Light travelling through several polarizers

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Jufro
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Homework Statement


This is problem 71, chapter 38 in Physics for Scientists and Engineers 8th edition by Serway/Jewett.

Three polarizers are situated in a straight line with one spinning in the middle with θ=ωt.
Find the intensity of light coming out the other side as a function of time.
The attachment is the diagram of the system.

Homework Equations


Manus's Law: I = Imax cos2 θ. Where θ is the angle between the transmission axis for the two polarizers.

The Attempt at a Solution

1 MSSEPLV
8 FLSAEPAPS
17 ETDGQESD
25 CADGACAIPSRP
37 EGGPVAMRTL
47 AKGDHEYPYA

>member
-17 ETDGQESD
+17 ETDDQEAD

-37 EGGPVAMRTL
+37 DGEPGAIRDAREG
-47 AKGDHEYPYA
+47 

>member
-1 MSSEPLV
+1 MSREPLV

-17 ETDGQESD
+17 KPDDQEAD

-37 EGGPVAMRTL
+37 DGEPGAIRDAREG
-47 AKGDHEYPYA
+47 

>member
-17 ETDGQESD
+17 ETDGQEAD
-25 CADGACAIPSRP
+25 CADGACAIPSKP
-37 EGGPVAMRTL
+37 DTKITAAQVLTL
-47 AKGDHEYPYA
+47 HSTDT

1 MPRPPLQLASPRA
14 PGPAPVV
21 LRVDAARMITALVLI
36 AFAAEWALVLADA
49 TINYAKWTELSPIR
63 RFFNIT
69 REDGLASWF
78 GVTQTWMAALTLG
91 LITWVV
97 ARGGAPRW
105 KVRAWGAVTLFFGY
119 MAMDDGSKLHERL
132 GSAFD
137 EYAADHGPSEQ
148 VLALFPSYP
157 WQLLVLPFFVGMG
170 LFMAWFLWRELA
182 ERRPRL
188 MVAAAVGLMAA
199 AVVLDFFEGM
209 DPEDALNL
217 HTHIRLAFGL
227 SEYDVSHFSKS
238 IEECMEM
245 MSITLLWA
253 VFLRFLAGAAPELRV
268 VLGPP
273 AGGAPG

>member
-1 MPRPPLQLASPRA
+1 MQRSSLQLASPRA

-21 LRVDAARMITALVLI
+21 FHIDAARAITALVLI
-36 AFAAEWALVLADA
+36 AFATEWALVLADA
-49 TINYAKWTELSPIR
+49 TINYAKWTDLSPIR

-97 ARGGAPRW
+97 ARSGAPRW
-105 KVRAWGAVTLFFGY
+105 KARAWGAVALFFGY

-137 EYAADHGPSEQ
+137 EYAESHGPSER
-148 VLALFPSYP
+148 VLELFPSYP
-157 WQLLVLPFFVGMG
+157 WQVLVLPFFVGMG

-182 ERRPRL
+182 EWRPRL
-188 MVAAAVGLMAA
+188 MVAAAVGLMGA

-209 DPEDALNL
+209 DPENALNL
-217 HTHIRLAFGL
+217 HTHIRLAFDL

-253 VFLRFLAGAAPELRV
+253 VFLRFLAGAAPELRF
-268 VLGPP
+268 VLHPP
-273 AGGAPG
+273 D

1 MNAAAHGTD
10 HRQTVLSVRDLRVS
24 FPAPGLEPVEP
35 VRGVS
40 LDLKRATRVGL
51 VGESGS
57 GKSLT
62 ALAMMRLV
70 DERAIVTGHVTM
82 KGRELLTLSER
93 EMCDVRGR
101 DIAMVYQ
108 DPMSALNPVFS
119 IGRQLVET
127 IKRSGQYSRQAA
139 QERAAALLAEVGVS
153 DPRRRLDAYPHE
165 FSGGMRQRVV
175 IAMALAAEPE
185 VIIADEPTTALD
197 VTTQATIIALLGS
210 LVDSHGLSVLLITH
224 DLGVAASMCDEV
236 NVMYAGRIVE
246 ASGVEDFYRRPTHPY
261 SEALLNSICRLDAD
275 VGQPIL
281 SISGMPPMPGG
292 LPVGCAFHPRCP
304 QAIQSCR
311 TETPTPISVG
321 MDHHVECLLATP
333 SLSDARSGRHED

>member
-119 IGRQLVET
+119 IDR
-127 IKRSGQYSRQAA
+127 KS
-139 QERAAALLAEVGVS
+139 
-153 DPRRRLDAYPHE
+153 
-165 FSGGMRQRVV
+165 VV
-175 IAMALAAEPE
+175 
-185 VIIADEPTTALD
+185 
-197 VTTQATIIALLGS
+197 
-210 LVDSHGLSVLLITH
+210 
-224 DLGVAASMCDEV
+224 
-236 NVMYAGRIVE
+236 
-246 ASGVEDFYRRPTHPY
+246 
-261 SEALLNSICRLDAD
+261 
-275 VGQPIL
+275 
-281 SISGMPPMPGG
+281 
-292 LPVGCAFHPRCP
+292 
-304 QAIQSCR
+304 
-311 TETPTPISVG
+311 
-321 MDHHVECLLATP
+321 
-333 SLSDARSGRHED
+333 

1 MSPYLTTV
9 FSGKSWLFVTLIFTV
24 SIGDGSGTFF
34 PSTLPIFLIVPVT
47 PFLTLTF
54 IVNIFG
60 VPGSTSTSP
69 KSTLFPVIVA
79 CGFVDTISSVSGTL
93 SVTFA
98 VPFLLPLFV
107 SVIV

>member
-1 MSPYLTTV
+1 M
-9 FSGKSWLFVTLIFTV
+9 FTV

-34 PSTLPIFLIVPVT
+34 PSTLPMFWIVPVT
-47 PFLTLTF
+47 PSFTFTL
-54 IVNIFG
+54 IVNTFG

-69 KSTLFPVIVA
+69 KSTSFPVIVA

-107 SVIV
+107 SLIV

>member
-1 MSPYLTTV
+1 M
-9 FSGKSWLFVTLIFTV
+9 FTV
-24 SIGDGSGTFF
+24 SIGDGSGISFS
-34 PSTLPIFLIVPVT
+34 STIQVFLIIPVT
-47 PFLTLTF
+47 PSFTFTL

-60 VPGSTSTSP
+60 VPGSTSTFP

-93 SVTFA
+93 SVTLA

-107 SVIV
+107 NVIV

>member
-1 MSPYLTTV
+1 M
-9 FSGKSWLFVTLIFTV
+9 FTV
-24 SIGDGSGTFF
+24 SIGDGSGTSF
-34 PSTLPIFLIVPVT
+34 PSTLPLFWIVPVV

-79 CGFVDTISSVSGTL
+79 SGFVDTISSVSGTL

Through the first two polarizers we have:
I= Imax cos2 θ = Imax cos2 ωt
which becomes
I= Imax/2 (1+ cos(2ωt))

Then the light from the second polarizer is:
I= Imax/2 (1+ cos(2ωt)) cos2 (90-ωt)= Imax/2 (1+ cos(2ωt)) sin2 (ωt)

and this turns into:
Imax/4 (1+ cos(2ωt))(1- cos(2ωt))
Imax/4 (1- cos2 (2ωt))
Imax/4 (1-(1+cos(4ωt)/2))
And for the answer we have:
Imax/8 (1- cos(4ωt))

The problem is the book expects the solution to be:
Imax/16 (1- cos(4ωt))

So I am off by a factor of 2. Can anyone see my problem or could it be a typo?
 

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Answers and Replies

  • #3
Jufro
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Must not have clicked upload the first time.
 
  • #4
haruspex
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What would the intensity be with only one polariser?
 
  • #5
Jufro
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*face to palm* Thanks Haruspex
 

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